In November 2022, US Vice President Kamala Harris made a trip to a small fishing village in Palawan to stress Washington’s commitment to an ironclad alliance with its oldest ally in the region, the Philippines.
Harris, the first top US official to set foot on the country’s westernmost island, underscored the importance of a rules-based international order and the unimpeded lawful commerce and freedom of navigation in the South China Sea.
Without directly referring to China, she criticized Beijing’s illegal, unreported, and unregulated fishing in the disputed sea.
Harris said Chinese activities in the South China Sea were a direct threat to the ecosystems and economies of coastal states, especially the Philippines. It is a threat to the country’s food security.
An estimated 520 million people rely on fishing and related activities and 2.6 billion depend on fish as an important part of their diet.
Ten months after Harris spoke about the illegal, unreported, and unregulated fishing activities in the South China Sea, the Philippine military and coast guard found evidence of the destruction of the ecosystems on two features on the disputed West Philippine Sea.
Philippine authorities accused China of removing and destroying underwater coral reefs on Escoda Shoal and Rozul Reef, two features within the country’s 200-nautical-mile exclusive economic zone.
Commodore Jay Tarriela, a Coast Guard spokesman, said the Philippines had no direct evidence the Chinese were behind the destruction of the coral reefs.
But it was also a fact that the destruction happened while Chinese militia vessels were swarming around the two features.
However, these Chinese activities are not new. Chinese fishermen have been hauling giant clams and using destructive fishing techniques in Scarborough Shoal and other areas in the Spratly chain of islands.
More than a decade ago, China wantonly destroyed shoals and reefs to build seven artificial islands in the South China Sea.
Although China has the biggest fishing fleet in the South China Sea, it is not alone in doing illegal, unreported and unregulated fishing activities.
The Philippines could also be guilty of using illegal fishing activities. Thousands of its small fishing boats were unregistered.
According to the United States Agency for International Development (USAID), the Philippines has been losing nearly P70 billion a year from illegal, unreported, and unregulated fishing.
Local fishermen’s groups also blamed China for the huge drop in their fish catch — almost 70 percent since 2020 — because Chinese coast guard and militia vessels have been preventing them from getting near traditional fishing grounds in the West Philippine Sea.
As a result, there was overfishing because local fishermen could not access fishing grounds in the Spratlys and were only fishing within municipal waters and much closer to the shorelines.
Vietnamese fishermen were also competing with local fishermen as China has also prevented them from fishing in the Spratlys.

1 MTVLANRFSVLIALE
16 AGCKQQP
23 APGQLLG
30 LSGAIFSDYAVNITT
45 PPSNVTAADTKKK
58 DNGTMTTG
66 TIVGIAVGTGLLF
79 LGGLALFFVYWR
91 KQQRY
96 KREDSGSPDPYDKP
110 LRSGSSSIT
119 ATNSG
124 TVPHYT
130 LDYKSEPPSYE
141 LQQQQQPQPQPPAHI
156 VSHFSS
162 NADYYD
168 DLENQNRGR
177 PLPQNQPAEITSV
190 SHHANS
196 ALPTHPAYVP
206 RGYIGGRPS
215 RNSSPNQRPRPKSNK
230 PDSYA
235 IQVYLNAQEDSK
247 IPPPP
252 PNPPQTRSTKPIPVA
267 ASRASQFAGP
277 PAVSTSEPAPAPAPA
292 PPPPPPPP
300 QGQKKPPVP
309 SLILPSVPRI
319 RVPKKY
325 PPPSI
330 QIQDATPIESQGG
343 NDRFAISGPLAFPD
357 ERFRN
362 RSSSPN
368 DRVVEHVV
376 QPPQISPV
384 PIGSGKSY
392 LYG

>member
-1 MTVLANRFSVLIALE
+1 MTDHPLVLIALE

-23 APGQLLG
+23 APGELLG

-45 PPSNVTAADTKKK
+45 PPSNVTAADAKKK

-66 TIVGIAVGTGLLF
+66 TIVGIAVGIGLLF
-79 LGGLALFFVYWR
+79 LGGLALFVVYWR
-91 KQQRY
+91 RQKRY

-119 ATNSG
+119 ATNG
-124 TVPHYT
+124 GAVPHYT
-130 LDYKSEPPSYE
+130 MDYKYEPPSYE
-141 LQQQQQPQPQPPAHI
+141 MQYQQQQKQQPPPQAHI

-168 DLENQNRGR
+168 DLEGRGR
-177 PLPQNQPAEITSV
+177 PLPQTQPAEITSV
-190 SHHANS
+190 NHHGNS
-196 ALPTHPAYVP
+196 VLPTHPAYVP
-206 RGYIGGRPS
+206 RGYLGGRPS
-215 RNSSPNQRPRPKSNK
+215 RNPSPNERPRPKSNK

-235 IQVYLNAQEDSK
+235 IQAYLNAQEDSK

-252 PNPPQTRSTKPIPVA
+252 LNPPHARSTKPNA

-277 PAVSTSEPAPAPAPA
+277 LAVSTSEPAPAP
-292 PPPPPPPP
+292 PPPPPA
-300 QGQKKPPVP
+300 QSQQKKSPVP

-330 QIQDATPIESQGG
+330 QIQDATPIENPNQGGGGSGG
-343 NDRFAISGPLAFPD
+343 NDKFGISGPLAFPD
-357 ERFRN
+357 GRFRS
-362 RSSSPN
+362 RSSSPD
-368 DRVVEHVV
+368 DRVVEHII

Some of the Vietnamese fishermen have been fishing within 30 nautical miles from coastal areas in Palawan and western Luzon.
Malaysian, Taiwanese, and Hong Kong fishermen have also started competing with local fishermen as China held a tighter grip on traditional fishing grounds in the South China Sea.
Overfishing is becoming a problem in coastal areas in the Philippines because these fishermen have ventured into areas where they are not allowed, like protected and spawning areas.
Local fishermen were disadvantaged because they used smaller indigenous boats compared with larger foreign fishing vessels.
Local fishermen can only haul five to six tons of fishes but most Vietnamese, Malaysian, and Taiwanese fishermen have larger boats that can carry more than 20 tons of fish.
But the biggest problem comes from China. It not only prevents local fishermen from accessing traditional fishing grounds, it also destroys the ecosystem.
In the event the shoals and reefs can no longer host marine life due to China’s destructive fishing, Beijing can move closer to Philippines coastal areas.
China claims almost the entire South China Sea. It has deployed militia vessels as close as 120 nautical miles from Palawan.
But Chinese coast guard and navy vessels have started patrolling areas as close as 100 nautical miles, near Half Moon Shoal or locally known as Hasa-Hasa reef.
In the past Chinese fishermen were caught around Hasa-Hasa reef while a Chinese People’s Liberation Army Navy frigate had run aground in the area.
The United States and Japan, two of the world’s biggest seafood markets, have expressed concern over China’s illegal, unreported, and regulated fishing activities.
It has offered to provide the Philippines real-time information on illegal, unreported, and unregulated fishing in the South China Sea.
Canada has promised to provide some data through its Dark Vessel Detection program, helping coastal areas from the Indo-Pacific region through satellite-based data and analysis.
However, this information would not be enough to stop illegal, unreported, and unregulated fishing.
The Philippines needs to patrol the vast South China Sea to protect marine ecosystems from destruction.
It has limited capabilities. It needs support from other countries to patrol the South China Sea.
It is high time for like-minded countries to guard the marine ecosystems.
Send the patrol now and drive away Chinese militia vessels from uninhabited features and stop them from further destroying the lifeblood of the country’s economy.